Colonel John opens Act 2

Updated: July 9, 2008, 11:51 AM ET
By Steve Andersen | Daily Racing Form

INGLEWOOD, Calif. -- It took two minutes for Colonel John's reputation to be dented by a sixth-place finish in the Kentucky Derby on May 3. He entered the race as California's best hope, and walked off the track humiliated by runaway winner Big Brown.

Trainer Eoin Harty shrugged off the defeat as best he could, and launched a plan geared toward the second half of the year. He will spend the next four months attempting to prove that Colonel John is better than his Kentucky Derby performance.

The first chance will occur in Saturday's $350,000 Swaps Stakes at Hollywood Park, Colonel John's first start since the Kentucky Derby. If Colonel John wins, he is likely to head to the $1 million Travers Stakes at Saratoga on Aug. 23 and perhaps a rematch with Big Brown, who later won the Preakness Stakes and was pulled up in the Belmont Stakes.

"If he shows up 100 percent and I'm 100 percent, I'd love to have a rematch with him," Harty said.

The Kentucky Derby was not even official when Harty wished he could rewind time a few minutes. "Let's run that again," he thought. Harty watched as Colonel John was steadied at the start, and made a wide move around the final turn before flattening out in the final furlong. Colonel John finished 14 1/4 lengths behind Big Brown.

Unfortunately for Harty and Colonel John's owner, WinStar Farms, there was enough time to watch Big Brown hit the finish and then look back through the field for Colonel John.

"I think any chance I had was compromised at the gate," Harty said. "You have to be lucky.

"I thought the way he was moving [on the turn] he would come up and hit the board. He seemed to take a bad step or shy away from something and that knocked him off stride. That was it."

Harty said that no blame was thrown around for Colonel John's loss in the Derby.

"There was no second-guessing, no finger pointing, and no overanalyzing," he said. "I'm fortunate to train for the WinStar people. They were gracious in defeat. They said, 'Let's go to the bar and get a drink.' "

Within days, the Swaps became an immediate goal. The Grade 2 race, run over 1 1/8 miles, is essentially the last major main-track stakes for 3-year-olds in California before the division's emphasis switches to turf for the second half of the year.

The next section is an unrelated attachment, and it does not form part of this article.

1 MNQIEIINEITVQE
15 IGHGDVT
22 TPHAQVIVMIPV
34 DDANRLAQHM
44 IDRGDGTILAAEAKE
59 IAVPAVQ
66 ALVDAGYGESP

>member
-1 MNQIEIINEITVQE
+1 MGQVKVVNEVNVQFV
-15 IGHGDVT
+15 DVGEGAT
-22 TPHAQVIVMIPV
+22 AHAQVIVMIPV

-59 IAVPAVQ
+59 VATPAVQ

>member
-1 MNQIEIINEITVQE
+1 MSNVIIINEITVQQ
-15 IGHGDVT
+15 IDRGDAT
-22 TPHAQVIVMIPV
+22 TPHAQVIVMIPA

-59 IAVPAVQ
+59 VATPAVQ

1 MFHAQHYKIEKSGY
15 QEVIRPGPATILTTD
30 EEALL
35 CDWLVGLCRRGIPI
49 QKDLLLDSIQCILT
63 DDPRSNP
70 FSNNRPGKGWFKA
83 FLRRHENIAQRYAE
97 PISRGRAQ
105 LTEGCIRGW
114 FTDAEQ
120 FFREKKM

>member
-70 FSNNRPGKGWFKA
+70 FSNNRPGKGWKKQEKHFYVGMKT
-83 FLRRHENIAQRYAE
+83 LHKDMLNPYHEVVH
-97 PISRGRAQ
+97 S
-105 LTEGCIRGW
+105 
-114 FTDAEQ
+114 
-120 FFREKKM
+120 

This year, the Breeders' Cup Classic will be run during the Oak Tree meeting at Santa Anita in October, and Colonel John has thrived on Santa Anita's synthetic surface. He won two stakes there earlier this year - the Grade 3 Sham Stakes and the Grade 1 Santa Anita Derby on April 5. The win in the Santa Anita Derby, in which Colonel John overcame traffic on the final turn to win by a half-length, clinched his participation in the Kentucky Derby.

After the Kentucky Derby, Harty decided to point Colonel John for the Swaps.

"I laid out an uninterrupted training pattern and he hasn't missed a mark yet," he said. "I believe he's fit and ready."

In the Swaps, Colonel John will be ridden by Garrett Gomez, who replaces Kentucky Derby rider Corey Nakatani. Gomez was aboard Colonel John for the Sham Stakes, when Nakatani was injured.

"The owners have had a lot of luck with Gomez," Harty said. "It's not a knock on Corey. It was an owner's call."

Colonel John is likely to leave California in August and September and race on dirt, with a start in the Super Derby on dirt at Louisiana Downs on Sept. 20 perhaps to follow the Travers.

The Travers would be Colonel John's second career start on dirt. In Colonel John's 7 starts, his 4 wins have been on California's synthetic tracks. The Kentucky Derby was his first start on dirt.

"Prior to the Derby, he seemed to train well on a conventional racetrack" at Churchill Downs, Harty said. "If he runs the way I think he will, I'll take him to Saratoga for the Travers."

That may mean a start against Big Brown, whose reputation was dented by the loss in the Belmont Stakes. Harty knows that Colonel John must prove he can compete with Big Brown.

"I think Big Brown is a phenomenal horse," he said. "I'm not sure I could have beaten him with a clear shot on Derby Day."

He remains very willing to try.